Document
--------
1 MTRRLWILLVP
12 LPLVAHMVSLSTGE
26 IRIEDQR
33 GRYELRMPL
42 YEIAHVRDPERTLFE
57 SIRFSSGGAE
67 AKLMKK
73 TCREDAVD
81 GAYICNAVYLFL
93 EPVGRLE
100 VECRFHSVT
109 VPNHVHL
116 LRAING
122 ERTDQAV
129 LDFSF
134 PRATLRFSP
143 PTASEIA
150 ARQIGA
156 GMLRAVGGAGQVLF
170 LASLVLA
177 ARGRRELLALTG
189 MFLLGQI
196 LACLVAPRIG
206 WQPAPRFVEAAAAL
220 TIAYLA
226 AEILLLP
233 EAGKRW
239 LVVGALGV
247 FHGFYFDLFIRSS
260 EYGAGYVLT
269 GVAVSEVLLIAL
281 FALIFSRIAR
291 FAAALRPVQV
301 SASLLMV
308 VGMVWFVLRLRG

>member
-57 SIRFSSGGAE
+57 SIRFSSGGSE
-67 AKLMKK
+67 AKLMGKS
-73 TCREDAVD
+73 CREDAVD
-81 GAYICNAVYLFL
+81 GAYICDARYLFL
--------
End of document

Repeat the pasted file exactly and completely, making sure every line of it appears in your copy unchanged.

1 MTRRLWILLVP
12 LPLVAHMVSLSTGE
26 IRIEDQR
33 GRYELRMPL
42 YEIAHVRDPERTLFE
57 SIRFSSGGAE
67 AKLMKK
73 TCREDAVD
81 GAYICNAVYLFL
93 EPVGRLE
100 VECRFHSVT
109 VPNHVHL
116 LRAING
122 ERTDQAV
129 LDFSF
134 PRATLRFSP
143 PTASEIA
150 ARQIGA
156 GMLRAVGGAGQVLF
170 LASLVLA
177 ARGRRELLALTG
189 MFLLGQI
196 LACLVAPRIG
206 WQPAPRFVEAAAAL
220 TIAYLA
226 AEILLLP
233 EAGKRW
239 LVVGALGV
247 FHGFYFDLFIRSS
260 EYGAGYVLT
269 GVAVSEVLLIAL
281 FALIFSRIAR
291 FAAALRPVQV
301 SASLLMV
308 VGMVWFVLRLRG

>member
-57 SIRFSSGGAE
+57 SIRFSSGGSE
-67 AKLMKK
+67 AKLMGKS
-73 TCREDAVD
+73 CREDAVD
-81 GAYICNAVYLFL
+81 GAYICDARYLFL